Yesterday (August 21st) marked the birthday of one of the most influential people in my life, John Graham Mellor, better known as Joe Strummer. The vast majority of the music public know him only has one of the founding fathers of punk through The Clash, but he left behind so much more of a legacy, not only music, but of humanity. There is a lot to say about his music, but I’m just going to touch on why he was, and still is, so important to me personally. I got into The Clash thanks to Grosse Pointe Blank (which I would later learn that Joe did the original score for), and the music tastes of Martin Scorsese (he was very fond of The Clash), his effective use of them in Bringing Out The Dead brought their sound front and center to my impressionable high school freshman brain. That first album speaks, universally to the frustrations of youth, whether or not you pickup or identify with the greater social/political themes, they are angry, and loud, and you want to be too. I devoured their discography, and dug into all the bands that had influenced their sound, and that, was when I found out about The Mescaleros.

2001 saw the release of Global A Go-Go, the second Mescaleros album, the first, Rock Art and the X-Ray Style having come out in 1999. If I can recollect, my friend Brett is the one who found Rock Art and brought it to my attention, AND, it was a bit of a let down. I couldn’t wrap my head completely around it. How do you go from I’m So Bored with the USA to Sandpaper Blues? How do you go from Janie Jones to Yalla Yalla? Up until THAT point in my life, musicians existed in a kind of bubble of space, time, and fame. Most artists tried to keep riding the exact same wave until it finally crashed ashore, with them broken on the beach. So many bands from your youth just keep trying to play the same songs, the same way, 20 years after they were ripe, as if NOTHING in the world has changed. RARE was the artist who grew up, and grew the sound of their band. 1999 saw Joe Strummer grow up, it also saw Tom Petty grow up too with Echo, but that’s another conversation. Rock Art and the X-Ray Style was the first time an album made me think and try to understand it. Not only the lyrics, but the whole album had a sound, that was just all over the place, again, how do you go from Techno D-Day to Nitcomb?!

Joe Strummer, through Rock Art and the X-Ray Style, taught me that people are where it is at. That album has a lot to do with empowering people, and above all, hope. That lesson would still take a little while to sink in, but the imminent release of Global A Go-Go would accelerate the process. Where Rock Art confused me with it’s sharp contrasts, Global felt a lot more cohesive, more grounded, more on the mark. To this day listening to Global from start to finish is like a wonderful trip through the 5th dimension, with Buckaroo Banzai at the wheel. In digging into all of the musical references laid out in the title track, I learned more about Joe’s life, moving around and experiencing different countries as a young kid. The album has a wonderful, borderless feel to it, with flavors from many different countries. The lyrics would inspire me to figure out what was going on, and in doing so, discover amazing music from all around the world. Thanks to Mega Bottle Ride I found the Balkan Blues album, which really opened my eyes further to familiar music genres through the lens of other countries, which would only further reinforce the fact that underneath it all, at the end of the day, we are all just people, and we like to express ourselves, in our own way, and we like to be happy.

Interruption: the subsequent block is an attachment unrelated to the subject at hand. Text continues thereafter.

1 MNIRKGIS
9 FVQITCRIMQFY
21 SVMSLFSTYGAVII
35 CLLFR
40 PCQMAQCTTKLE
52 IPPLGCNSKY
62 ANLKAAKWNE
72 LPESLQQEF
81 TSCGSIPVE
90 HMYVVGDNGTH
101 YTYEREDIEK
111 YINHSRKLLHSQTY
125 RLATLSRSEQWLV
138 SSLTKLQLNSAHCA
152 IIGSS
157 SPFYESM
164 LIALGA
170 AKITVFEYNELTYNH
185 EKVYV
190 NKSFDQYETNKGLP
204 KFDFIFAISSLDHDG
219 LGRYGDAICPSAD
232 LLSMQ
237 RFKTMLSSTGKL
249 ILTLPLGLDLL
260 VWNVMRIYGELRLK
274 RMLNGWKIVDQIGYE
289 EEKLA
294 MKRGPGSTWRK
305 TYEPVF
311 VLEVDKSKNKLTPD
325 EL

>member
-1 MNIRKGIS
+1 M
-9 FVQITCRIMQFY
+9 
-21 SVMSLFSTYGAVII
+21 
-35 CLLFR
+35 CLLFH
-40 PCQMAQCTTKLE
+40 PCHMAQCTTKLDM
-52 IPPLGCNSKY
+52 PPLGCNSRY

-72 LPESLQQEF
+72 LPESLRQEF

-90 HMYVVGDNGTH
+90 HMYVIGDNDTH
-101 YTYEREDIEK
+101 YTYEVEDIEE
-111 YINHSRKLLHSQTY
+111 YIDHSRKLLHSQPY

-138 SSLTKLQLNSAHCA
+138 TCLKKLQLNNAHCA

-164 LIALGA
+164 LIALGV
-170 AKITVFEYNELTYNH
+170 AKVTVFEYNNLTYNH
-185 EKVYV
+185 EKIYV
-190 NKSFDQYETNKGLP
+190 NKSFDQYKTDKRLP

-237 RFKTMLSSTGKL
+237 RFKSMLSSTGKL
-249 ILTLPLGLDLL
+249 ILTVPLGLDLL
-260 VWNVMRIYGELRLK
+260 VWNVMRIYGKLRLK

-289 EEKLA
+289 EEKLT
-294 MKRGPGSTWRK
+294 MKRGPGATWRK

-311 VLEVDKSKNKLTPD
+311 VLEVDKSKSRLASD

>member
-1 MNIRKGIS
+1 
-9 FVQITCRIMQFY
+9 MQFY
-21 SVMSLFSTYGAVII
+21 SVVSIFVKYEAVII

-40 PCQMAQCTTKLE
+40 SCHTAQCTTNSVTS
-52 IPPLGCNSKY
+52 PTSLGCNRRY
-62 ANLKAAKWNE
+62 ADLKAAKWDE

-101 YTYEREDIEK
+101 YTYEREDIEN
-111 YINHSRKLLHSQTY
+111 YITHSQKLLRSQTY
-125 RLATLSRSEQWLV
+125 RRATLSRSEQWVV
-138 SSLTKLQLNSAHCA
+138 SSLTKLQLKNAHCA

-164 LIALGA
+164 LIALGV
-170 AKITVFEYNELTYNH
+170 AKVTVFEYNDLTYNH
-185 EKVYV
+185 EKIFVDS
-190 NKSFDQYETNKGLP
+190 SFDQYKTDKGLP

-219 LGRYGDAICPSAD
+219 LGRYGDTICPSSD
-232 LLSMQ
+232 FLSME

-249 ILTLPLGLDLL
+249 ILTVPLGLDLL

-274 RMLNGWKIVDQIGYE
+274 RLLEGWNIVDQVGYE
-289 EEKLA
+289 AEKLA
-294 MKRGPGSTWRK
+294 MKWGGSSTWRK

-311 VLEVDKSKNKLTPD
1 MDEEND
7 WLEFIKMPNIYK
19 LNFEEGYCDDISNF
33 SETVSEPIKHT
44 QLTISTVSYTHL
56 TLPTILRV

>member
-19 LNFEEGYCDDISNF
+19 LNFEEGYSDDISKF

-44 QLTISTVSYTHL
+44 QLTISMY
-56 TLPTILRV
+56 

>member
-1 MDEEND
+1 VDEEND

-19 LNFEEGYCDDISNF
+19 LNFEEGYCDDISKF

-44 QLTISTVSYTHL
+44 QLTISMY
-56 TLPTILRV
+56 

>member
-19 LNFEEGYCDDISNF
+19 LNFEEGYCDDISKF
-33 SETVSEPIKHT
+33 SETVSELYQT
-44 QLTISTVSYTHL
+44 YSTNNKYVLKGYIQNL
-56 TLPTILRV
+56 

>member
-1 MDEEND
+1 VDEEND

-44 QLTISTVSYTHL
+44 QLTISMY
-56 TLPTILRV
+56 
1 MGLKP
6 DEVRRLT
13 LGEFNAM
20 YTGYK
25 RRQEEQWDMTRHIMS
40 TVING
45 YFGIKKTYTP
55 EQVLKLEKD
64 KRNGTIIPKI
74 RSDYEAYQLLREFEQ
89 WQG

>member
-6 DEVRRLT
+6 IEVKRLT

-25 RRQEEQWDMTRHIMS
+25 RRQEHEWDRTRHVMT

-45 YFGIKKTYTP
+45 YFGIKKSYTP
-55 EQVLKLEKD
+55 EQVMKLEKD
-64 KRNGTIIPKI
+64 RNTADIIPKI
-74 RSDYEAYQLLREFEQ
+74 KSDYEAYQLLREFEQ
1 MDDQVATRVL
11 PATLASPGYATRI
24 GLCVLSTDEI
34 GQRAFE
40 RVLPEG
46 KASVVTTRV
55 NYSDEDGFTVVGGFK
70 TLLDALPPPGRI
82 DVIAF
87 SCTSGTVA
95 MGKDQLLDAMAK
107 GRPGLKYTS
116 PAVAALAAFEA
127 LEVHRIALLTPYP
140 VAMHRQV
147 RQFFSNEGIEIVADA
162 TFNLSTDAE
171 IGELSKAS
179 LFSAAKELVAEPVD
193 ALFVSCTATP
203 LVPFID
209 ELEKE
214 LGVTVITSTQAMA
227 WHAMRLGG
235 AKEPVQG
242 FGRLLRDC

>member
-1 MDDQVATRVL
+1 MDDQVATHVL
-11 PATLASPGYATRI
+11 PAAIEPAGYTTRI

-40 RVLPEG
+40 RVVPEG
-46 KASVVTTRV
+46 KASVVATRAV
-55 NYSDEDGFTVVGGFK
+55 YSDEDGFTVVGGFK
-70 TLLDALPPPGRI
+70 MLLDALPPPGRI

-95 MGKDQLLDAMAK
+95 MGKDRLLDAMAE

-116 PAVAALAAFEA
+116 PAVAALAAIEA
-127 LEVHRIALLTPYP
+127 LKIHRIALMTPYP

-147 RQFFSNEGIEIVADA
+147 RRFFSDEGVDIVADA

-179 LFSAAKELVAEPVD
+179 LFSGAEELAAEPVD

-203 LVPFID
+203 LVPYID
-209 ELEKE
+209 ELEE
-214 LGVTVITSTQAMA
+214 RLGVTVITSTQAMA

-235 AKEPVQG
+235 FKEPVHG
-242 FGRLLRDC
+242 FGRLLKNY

Suddenly Rock Art started to make more sense, Global started to shine with all manner of new facets after every listen. I found myself looking into the history of other countries, and wanting to know what their country music sounds like. Along the way I met a lot of amazing people through the internets, with their own local band and insight into the scene in Lithuania, Argentina, Norway, Venezuela, or wherever it was, people were living, people were having fun, and people were helping each other. Music reinforced the fact that as bad as the news and media might make it seem, the world wasn’t actually falling apart just outside your door, that there isn’t any difference between you and someone on the otherside of the planet, you put on a jamming tune, and they are going to get in the groove. We are all different in our own ways, and exactly the same at a base level, a level you can instantly access through certain acoustical resonances, through music, sweet music.

I’m sure I’ll write a few more words about Joe in due time, but I just wanted to say, Thanks Joe, thanks for being yourself, high on the hog, or singing to one man and a dog. Your music taught me more than you probably intended for it to do, and I’m sure I got some stuff right, and some stuff wrong, but in the end, they’re still great songs. We’ll keep the campfires burning for you, kindling the kindness that you showed us all.

“It’s time to take the humanity back into the center of the ring..without people, you’re nothing” -Joe Strummer

Take a minute to visit the Joe Strummer Foundation

Or take a look at this interesting documentary about a particular adventure in Joe’s post Clash life